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The pond

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The	
  other	
  moral	
  to	
  your	
  same	
  old	
  story
2
Once	
  upon	
  a	
  time	
  there	
  was	
  a	
  pond	
  with	
  
the	
  most	
  exceptional	
  7ish	
  one	
  could	
  t...
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The pond

  1. 1. The  other  moral  to  your  same  old  story
  2. 2. 2
  3. 3. Once  upon  a  time  there  was  a  pond  with   the  most  exceptional  7ish  one  could  think   of.   Everyone  agreed  that  it  was  a  vibrant   ecosystem  -­‐  a  textbook  example  for  other   7ish  communities. 3
  4. 4. The  man  who  took  care  of  the  pond  was   very  focused  on  it  and  wanted  it  to  be  the   greatest  pond  of  all  time.  So  did  the  7ish. In  fact,  that's  why  they  decided  to  get   together  a  long  time  ago.  The  man,  the   7ish  and  the  pond:  they  shared  the  same   goals  and  aspirations,  as  if  they  were   made  for  one  another. 4
  5. 5. As  time  went  by,  and  the  pond  grew   bigger  and  more  complex,  the  man   started  to  take  more  and  more  control.   At  7irst,  he  did  this  out  of  a  desire  to  keep   it  all  spic-­‐and-­‐span.   The  7ish  accepted  his  initiatives  and  they   swam  accordingly.    The  man  felt  that  the   7ish  had  become  complacent  and  lost   their  sense  of  initiative,  so  he  ended  up   not  trusting  a  single  7ish. 5
  6. 6. 6
  7. 7. Instead  of  just  giving  them  food  and   providing  them  with  oxygen,  he  hooked   them  up  each  day.  That  way,  he  knew   exactly  what  they  were  doing  and  how   they  were  doing  it.   Each  day  he  weighed  each  7ish,  pushed   the  food  down  their  throat  and  told  them   exactly  what  they  should  do  before  he  let   them  into  the  water  again. 7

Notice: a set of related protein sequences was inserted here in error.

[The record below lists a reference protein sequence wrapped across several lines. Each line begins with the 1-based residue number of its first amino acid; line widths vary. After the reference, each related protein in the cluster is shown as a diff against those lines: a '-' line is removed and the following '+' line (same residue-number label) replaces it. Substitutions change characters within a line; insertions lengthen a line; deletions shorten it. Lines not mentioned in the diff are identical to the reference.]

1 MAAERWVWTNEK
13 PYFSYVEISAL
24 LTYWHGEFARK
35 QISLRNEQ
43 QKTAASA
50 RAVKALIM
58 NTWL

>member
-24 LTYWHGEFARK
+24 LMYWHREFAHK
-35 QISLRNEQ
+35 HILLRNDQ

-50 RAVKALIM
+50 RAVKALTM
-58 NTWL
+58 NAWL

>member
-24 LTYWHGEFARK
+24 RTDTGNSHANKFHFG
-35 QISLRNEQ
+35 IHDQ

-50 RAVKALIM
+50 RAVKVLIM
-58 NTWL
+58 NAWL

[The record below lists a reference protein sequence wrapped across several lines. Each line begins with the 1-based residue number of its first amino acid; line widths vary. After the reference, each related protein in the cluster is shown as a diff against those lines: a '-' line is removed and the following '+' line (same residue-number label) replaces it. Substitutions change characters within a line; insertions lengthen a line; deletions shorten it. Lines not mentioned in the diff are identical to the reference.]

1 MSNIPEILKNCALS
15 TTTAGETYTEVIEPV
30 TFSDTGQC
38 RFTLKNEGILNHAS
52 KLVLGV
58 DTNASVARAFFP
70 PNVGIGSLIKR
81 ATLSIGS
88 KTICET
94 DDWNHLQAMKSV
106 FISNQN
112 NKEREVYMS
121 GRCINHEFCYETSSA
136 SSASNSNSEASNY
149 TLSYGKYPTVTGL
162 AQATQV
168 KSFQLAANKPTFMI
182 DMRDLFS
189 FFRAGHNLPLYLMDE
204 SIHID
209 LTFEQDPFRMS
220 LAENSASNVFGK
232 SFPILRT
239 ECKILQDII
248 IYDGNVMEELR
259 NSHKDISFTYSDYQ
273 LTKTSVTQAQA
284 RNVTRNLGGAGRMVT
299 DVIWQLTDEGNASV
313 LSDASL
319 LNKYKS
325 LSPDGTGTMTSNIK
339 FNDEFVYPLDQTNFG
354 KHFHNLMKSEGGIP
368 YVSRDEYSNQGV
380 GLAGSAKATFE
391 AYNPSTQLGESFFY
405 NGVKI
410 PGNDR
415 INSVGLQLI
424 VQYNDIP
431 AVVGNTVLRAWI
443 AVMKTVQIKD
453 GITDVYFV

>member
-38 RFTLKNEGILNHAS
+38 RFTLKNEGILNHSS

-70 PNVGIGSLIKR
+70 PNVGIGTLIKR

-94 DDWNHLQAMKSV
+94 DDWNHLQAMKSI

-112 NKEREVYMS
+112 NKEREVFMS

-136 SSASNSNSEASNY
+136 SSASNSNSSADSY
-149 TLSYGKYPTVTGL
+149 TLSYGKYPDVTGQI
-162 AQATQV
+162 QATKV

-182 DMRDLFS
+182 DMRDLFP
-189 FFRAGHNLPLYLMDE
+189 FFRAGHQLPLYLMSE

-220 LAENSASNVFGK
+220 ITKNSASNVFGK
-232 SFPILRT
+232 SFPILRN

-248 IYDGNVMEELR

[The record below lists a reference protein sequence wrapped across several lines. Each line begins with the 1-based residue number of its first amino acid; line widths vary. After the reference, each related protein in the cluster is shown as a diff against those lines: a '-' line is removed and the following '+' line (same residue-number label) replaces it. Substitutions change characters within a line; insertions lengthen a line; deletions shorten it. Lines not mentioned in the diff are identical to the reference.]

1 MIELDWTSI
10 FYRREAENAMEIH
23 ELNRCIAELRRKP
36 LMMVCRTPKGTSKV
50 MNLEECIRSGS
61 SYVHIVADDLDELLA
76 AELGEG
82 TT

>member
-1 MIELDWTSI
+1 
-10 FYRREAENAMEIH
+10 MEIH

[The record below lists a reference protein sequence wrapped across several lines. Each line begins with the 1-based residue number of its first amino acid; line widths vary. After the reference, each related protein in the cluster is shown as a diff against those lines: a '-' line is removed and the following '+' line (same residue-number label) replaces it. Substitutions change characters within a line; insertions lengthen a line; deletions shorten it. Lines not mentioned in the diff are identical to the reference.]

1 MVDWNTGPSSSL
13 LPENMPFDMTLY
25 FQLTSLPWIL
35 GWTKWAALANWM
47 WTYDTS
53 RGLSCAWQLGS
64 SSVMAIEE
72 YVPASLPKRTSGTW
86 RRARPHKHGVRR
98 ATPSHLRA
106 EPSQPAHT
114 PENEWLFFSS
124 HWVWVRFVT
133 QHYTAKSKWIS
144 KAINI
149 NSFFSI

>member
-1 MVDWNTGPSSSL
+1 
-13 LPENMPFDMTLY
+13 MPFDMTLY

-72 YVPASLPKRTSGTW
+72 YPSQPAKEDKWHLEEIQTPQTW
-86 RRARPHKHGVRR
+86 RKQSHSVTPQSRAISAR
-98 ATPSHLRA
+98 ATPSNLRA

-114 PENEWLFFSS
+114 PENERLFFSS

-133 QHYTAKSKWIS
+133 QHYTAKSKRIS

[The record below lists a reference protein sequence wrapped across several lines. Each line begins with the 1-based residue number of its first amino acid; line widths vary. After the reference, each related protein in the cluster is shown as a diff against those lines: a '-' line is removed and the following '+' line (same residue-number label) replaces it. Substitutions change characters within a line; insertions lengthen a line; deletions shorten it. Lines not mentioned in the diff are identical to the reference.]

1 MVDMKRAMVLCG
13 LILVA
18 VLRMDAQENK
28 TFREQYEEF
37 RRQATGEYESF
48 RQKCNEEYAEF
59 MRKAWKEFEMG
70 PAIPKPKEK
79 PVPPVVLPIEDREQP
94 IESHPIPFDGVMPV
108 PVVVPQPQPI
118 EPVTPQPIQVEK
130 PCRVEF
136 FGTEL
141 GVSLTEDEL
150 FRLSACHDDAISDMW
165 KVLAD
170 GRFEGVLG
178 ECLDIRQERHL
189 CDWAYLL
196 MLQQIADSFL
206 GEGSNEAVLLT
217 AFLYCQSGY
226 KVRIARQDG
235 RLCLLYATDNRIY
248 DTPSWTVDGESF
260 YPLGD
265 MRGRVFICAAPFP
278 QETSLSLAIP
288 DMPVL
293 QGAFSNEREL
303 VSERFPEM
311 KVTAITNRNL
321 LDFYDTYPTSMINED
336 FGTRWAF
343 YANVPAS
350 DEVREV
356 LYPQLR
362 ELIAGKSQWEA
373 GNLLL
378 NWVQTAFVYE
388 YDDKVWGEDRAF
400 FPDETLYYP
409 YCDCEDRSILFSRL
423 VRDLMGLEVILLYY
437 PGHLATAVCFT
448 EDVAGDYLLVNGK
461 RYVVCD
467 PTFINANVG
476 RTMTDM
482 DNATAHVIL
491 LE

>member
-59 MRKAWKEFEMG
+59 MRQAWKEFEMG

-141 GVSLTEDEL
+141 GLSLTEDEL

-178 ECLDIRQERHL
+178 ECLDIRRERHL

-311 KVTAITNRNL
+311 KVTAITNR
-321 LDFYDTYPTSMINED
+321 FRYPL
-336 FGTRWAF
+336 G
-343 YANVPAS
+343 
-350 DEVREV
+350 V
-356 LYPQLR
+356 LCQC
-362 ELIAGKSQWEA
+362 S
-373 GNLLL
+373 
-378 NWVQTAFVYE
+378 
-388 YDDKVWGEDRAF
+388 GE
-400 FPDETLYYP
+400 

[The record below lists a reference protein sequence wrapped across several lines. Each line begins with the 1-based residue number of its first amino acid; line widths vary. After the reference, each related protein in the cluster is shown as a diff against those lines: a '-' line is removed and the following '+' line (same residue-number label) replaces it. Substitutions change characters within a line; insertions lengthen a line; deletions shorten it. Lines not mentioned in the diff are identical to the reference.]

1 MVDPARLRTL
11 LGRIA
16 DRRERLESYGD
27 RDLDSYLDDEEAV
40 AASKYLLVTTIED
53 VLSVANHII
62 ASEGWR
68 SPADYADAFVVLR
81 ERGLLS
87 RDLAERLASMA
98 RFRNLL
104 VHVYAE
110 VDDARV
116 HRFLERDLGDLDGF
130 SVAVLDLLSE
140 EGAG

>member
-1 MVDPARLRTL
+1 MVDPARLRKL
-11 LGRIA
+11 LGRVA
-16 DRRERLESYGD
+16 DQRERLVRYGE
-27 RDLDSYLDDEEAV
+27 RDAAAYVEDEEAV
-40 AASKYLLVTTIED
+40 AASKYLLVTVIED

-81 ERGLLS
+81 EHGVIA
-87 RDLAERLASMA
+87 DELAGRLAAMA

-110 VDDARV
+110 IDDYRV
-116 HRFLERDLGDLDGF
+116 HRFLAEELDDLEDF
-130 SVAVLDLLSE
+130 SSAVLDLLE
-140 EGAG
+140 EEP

8. 8. The  man  was  quite  proud  of  the  way  he   controlled  it  all.  Any  time  of    day  anyone   could  ask  how  the  pond  was  doing  and   he  would  explain  in  detail  with  colors,   graphics,  metrics  and  key  performance   indicators.  By  any  measurement,  this  was   the  greatest  pond  of  all  time! Nothing  could  stop  the  man  from  getting   exceptional  results:  he  had  a  plan,  he  had   a  system,  he  had  it  all  under  control.   8
  9. 9. 9
  10. 10. In  order  to  control  the  7ish  effectively  the   man  threw  out  nasty  bait:  a  talking  worm   who  told  the  7ish  how  complacent  and   lazy  they  had  become.  Every  day,  nasty   bait  told  them  how  bad  their  work  was,   how  the  quality  sucked,  how  they  were   behind  schedule  and  how  it  made  the   man  nervous  as  hell.   The  man  thought  this  kind  of  bait  would   keep  the  7ish  sharp.  And  it  did.  The  bait   was  simply  irresistible. 10
  11. 11. 11
  12. 12. 12